ADAM GLICK: Let's get to the news.
ADAM GLICK: Late last week, VMware continued their buying spree, confirming that they are indeed buying Pivotal Software for $2.7 billion. They said the acquisition would accelerate their ability to transform the way enterprises build and deliver applications on Kubernetes, on any cloud. They also acquired the security firm Carbon Black for $2.1 billion, and serverless security startup Intrinsic with no terms disclosed.
CRAIG BOX: VMware's purchase of Pivotal was just in time for their annual VMworld Conference, where they made a number of Kubernetes-related announcements. Project Pacific is billed as a reimagining of Kubernetes and vSphere integration. It includes Kubernetes API server for VMware resources, letting you manage VMs and pods with the same interface. Each vSphere node now runs a 'spherelet', a VMware/kubelet hybrid, which lets you run either regular VMs or pod VMs, a lightweight pod that runs directly on the hypervisor on the ESXi kernel. Both of these are controlled with CRDs in a so-called supervisor cluster.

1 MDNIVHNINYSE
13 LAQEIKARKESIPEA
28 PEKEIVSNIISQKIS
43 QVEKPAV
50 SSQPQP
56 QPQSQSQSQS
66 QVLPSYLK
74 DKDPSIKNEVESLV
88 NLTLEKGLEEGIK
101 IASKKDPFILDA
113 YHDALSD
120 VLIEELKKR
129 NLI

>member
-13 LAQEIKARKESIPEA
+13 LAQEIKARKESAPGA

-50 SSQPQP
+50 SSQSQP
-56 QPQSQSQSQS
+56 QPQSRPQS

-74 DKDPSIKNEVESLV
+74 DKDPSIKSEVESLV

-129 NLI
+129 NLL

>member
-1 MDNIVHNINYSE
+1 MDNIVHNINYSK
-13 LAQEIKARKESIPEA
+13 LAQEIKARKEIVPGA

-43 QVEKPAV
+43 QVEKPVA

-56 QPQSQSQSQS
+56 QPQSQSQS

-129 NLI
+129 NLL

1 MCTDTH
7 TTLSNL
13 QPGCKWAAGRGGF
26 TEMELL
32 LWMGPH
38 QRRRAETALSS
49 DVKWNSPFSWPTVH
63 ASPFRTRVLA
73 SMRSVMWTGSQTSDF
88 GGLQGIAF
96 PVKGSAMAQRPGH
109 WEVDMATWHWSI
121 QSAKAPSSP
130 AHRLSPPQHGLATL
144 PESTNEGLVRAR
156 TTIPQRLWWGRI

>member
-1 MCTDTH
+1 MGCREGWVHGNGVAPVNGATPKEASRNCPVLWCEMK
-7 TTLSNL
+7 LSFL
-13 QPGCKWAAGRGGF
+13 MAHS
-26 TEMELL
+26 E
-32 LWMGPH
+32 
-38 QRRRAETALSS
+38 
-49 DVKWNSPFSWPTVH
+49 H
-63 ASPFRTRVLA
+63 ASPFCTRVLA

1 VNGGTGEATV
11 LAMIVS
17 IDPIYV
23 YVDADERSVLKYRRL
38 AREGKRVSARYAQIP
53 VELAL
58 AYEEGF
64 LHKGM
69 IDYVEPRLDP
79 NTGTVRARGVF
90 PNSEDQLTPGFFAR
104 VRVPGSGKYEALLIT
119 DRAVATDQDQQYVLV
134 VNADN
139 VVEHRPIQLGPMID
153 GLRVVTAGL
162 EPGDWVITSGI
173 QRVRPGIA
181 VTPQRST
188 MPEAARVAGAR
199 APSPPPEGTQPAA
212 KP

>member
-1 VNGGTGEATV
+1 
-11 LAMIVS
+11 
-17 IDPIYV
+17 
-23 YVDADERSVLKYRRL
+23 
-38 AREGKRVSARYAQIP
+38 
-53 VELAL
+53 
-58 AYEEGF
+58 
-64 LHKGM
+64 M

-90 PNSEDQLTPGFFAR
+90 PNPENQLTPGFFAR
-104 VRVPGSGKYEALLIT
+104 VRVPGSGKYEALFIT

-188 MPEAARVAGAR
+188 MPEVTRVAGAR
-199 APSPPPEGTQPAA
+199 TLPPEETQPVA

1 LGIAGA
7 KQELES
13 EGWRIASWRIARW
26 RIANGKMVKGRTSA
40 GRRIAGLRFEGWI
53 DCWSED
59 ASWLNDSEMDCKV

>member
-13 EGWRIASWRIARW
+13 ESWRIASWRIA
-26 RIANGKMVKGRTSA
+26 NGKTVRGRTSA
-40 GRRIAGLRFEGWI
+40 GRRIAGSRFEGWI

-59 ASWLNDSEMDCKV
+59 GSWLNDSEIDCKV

The cluster is an abstraction over VMware, rather than a conformant Kubernetes cluster, so there's also a service for creating guest clusters, which run in regular VMs. It's hard to explain without showing you a diagram, but try imagining a turducken, or in keeping with ancient Greek, an ouroboros. VMware had a containers on the hypervisor experiment called Project Bonneville, which was working on pod VMs as a concept as early as 2015. And they are saying that their technology eventually evolved into Project Pacific.
ADAM GLICK: Project Pacific is one part of VMware's newly announced Tanzu strategy for building, running, and managing applications. Building is covered by their Bitnami and Pivotal acquisitions. Running is covered by the aforementioned Project Pacific and their Pivotal Kubernetes Service, until Pacific is ready.